The Centers for Medicare and Medicaid Services is reviewing proposed changes to regulations related to the handling of complaints about nursing homes nationwide, including in Pennsylvania. New regulations may see claims of nursing home neglect or abuse going to arbitration and not to a court. While nursing homes say this will be less time consuming and costly than litigation in a court, victims of neglect may be worse off.
Arbitration is a process involving an arbitrator presiding over a hearing outside of court. The arbitrator must settle disputes and make decisions about awards to plaintiffs, rather than leaving it to a jury to decide. Arbitrated awards are expected to be significantly lower than would be granted by a court. Furthermore, before they are admitted, new patients will be required to sign documents in which they will give up their rights to litigation and submit to arbitration in the event of disputes.
Nursing homes will also have the advantage of choosing the arbitrator and the location to which the nursing home patients will have to travel, regardless of their ability to travel. There will be no requirement for written documents to be issued by arbitrators, limiting the possibility of filing an appeal. The final date on which the decision about the proposed regulations will be announced is unknown.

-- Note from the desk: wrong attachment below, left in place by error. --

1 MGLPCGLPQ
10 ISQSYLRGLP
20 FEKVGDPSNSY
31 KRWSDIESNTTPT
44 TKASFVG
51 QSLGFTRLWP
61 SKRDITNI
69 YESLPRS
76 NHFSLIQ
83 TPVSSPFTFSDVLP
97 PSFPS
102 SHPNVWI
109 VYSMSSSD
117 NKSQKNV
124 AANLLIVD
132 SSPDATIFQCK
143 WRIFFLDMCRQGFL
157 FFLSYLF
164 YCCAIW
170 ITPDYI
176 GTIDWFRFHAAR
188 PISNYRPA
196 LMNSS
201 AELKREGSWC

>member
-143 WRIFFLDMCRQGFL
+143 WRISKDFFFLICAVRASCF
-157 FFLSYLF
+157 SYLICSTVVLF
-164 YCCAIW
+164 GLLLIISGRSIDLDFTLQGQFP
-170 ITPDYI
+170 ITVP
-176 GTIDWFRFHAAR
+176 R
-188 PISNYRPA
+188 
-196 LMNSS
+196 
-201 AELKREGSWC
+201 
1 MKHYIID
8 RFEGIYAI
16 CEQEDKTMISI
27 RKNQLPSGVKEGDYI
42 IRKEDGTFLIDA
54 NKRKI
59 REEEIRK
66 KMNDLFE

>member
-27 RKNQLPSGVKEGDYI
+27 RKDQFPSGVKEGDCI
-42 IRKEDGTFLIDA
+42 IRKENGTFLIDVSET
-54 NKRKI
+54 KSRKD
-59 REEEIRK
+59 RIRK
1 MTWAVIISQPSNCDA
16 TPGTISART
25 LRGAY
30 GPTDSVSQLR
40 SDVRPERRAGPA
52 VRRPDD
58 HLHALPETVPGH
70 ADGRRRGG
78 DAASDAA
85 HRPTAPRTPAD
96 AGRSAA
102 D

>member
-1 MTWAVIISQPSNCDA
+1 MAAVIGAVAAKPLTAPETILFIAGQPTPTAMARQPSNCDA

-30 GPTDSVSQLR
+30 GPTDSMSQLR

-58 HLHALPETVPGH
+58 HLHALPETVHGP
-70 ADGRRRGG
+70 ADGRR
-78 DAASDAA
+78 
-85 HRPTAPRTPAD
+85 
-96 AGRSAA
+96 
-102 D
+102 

If these proposed regulations come into effect, patients will be giving up their rights to sue facilities for any type of nursing home neglect and abuse, including wrongful death and sexual abuse. Victims of such circumstances — or their families — may be best advised to discuss the matters with a Pennsylvania attorney who is experienced in handling cases of nursing home negligence. A lawyer’s knowledge about the laws and regulations will be up to date, and he or she can provide the necessary support and guidance in handling the issue.
Source: reddirtreport.com, “Forced arbitration agreements could leave nursing home patients without a day in court“, Chelsea Copeland, Oct. 10, 2017